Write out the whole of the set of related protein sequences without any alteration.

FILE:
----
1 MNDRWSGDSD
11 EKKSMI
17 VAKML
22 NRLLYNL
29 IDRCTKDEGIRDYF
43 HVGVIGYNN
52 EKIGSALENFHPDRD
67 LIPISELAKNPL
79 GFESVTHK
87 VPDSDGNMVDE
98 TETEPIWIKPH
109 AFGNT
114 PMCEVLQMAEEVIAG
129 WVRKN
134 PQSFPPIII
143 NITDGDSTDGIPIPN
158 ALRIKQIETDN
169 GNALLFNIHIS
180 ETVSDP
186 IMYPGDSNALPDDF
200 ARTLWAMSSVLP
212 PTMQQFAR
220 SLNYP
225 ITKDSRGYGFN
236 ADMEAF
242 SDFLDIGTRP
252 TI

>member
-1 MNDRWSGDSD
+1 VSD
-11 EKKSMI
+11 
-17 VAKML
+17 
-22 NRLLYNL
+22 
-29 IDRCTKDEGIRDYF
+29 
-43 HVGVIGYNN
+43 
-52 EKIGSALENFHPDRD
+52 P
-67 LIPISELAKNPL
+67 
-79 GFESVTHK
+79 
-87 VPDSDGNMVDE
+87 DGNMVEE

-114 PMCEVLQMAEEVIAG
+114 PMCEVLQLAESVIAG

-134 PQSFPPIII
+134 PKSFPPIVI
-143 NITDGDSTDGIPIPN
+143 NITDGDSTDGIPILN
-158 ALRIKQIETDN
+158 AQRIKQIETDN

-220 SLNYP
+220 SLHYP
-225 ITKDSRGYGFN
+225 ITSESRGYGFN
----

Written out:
1 MNDRWSGDSD
11 EKKSMI
17 VAKML
22 NRLLYNL
29 IDRCTKDEGIRDYF
43 HVGVIGYNN
52 EKIGSALENFHPDRD
67 LIPISELAKNPL
79 GFESVTHK
87 VPDSDGNMVDE
98 TETEPIWIKPH
109 AFGNT
114 PMCEVLQMAEEVIAG
129 WVRKN
134 PQSFPPIII
143 NITDGDSTDGIPIPN
158 ALRIKQIETDN
169 GNALLFNIHIS
180 ETVSDP
186 IMYPGDSNALPDDF
200 ARTLWAMSSVLP
212 PTMQQFAR
220 SLNYP
225 ITKDSRGYGFN
236 ADMEAF
242 SDFLDIGTRP
252 TI

>member
-1 MNDRWSGDSD
+1 VSD
-11 EKKSMI
+11 
-17 VAKML
+17 
-22 NRLLYNL
+22 
-29 IDRCTKDEGIRDYF
+29 
-43 HVGVIGYNN
+43 
-52 EKIGSALENFHPDRD
+52 P
-67 LIPISELAKNPL
+67 
-79 GFESVTHK
+79 
-87 VPDSDGNMVDE
+87 DGNMVEE

-114 PMCEVLQMAEEVIAG
+114 PMCEVLQLAESVIAG

-134 PQSFPPIII
+134 PKSFPPIVI
-143 NITDGDSTDGIPIPN
+143 NITDGDSTDGIPILN
-158 ALRIKQIETDN
+158 AQRIKQIETDN

-220 SLNYP
+220 SLHYP
-225 ITKDSRGYGFN
+225 ITSESRGYGFN